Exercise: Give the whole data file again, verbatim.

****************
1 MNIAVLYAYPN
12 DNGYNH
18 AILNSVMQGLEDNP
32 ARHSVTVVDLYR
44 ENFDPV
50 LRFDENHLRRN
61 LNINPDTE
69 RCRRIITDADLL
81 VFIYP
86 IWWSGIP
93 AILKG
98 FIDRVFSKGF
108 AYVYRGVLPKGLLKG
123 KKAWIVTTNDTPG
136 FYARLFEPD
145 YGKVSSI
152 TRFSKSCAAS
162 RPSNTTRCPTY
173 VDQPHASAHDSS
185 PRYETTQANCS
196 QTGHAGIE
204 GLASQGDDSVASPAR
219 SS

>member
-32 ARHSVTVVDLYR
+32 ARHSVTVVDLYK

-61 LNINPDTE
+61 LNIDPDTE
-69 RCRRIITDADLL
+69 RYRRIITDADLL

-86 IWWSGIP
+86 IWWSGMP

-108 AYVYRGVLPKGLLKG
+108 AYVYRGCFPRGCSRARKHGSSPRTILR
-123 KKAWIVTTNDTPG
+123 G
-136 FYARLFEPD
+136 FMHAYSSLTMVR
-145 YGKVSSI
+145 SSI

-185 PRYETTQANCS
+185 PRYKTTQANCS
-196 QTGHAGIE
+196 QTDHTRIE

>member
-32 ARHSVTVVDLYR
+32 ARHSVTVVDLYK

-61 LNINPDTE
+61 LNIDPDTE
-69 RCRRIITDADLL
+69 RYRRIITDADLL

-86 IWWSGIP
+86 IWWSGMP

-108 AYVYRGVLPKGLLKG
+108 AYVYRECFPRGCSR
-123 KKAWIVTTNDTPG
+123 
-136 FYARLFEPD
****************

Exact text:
1 MNIAVLYAYPN
12 DNGYNH
18 AILNSVMQGLEDNP
32 ARHSVTVVDLYR
44 ENFDPV
50 LRFDENHLRRN
61 LNINPDTE
69 RCRRIITDADLL
81 VFIYP
86 IWWSGIP
93 AILKG
98 FIDRVFSKGF
108 AYVYRGVLPKGLLKG
123 KKAWIVTTNDTPG
136 FYARLFEPD
145 YGKVSSI
152 TRFSKSCAAS
162 RPSNTTRCPTY
173 VDQPHASAHDSS
185 PRYETTQANCS
196 QTGHAGIE
204 GLASQGDDSVASPAR
219 SS

>member
-32 ARHSVTVVDLYR
+32 ARHSVTVVDLYK

-61 LNINPDTE
+61 LNIDPDTE
-69 RCRRIITDADLL
+69 RYRRIITDADLL

-86 IWWSGIP
+86 IWWSGMP

-108 AYVYRGVLPKGLLKG
+108 AYVYRGCFPRGCSRARKHGSSPRTILR
-123 KKAWIVTTNDTPG
+123 G
-136 FYARLFEPD
+136 FMHAYSSLTMVR
-145 YGKVSSI
+145 SSI

-185 PRYETTQANCS
+185 PRYKTTQANCS
-196 QTGHAGIE
+196 QTDHTRIE

>member
-32 ARHSVTVVDLYR
+32 ARHSVTVVDLYK

-61 LNINPDTE
+61 LNIDPDTE
-69 RCRRIITDADLL
+69 RYRRIITDADLL

-86 IWWSGIP
+86 IWWSGMP

-108 AYVYRGVLPKGLLKG
+108 AYVYRECFPRGCSR
-123 KKAWIVTTNDTPG
+123 
-136 FYARLFEPD